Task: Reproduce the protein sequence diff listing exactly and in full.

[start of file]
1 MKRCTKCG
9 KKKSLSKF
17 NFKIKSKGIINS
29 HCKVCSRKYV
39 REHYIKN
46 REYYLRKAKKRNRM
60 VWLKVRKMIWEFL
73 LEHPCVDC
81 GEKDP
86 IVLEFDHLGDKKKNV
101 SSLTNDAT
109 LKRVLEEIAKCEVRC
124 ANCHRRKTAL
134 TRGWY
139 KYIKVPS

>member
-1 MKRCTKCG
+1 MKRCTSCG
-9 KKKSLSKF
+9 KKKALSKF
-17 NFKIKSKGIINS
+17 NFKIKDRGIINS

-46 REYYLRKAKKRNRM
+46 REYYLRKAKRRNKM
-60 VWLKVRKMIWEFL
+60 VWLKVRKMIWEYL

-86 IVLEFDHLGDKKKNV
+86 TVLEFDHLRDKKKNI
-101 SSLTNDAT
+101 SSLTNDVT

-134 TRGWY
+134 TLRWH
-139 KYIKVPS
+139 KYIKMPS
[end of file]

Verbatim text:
1 MKRCTKCG
9 KKKSLSKF
17 NFKIKSKGIINS
29 HCKVCSRKYV
39 REHYIKN
46 REYYLRKAKKRNRM
60 VWLKVRKMIWEFL
73 LEHPCVDC
81 GEKDP
86 IVLEFDHLGDKKKNV
101 SSLTNDAT
109 LKRVLEEIAKCEVRC
124 ANCHRRKTAL
134 TRGWY
139 KYIKVPS

>member
-1 MKRCTKCG
+1 MKRCTSCG
-9 KKKSLSKF
+9 KKKALSKF
-17 NFKIKSKGIINS
+17 NFKIKDRGIINS

-46 REYYLRKAKKRNRM
+46 REYYLRKAKRRNKM
-60 VWLKVRKMIWEFL
+60 VWLKVRKMIWEYL

-86 IVLEFDHLGDKKKNV
+86 TVLEFDHLRDKKKNI
-101 SSLTNDAT
+101 SSLTNDVT

-134 TRGWY
+134 TLRWH
-139 KYIKVPS
+139 KYIKMPS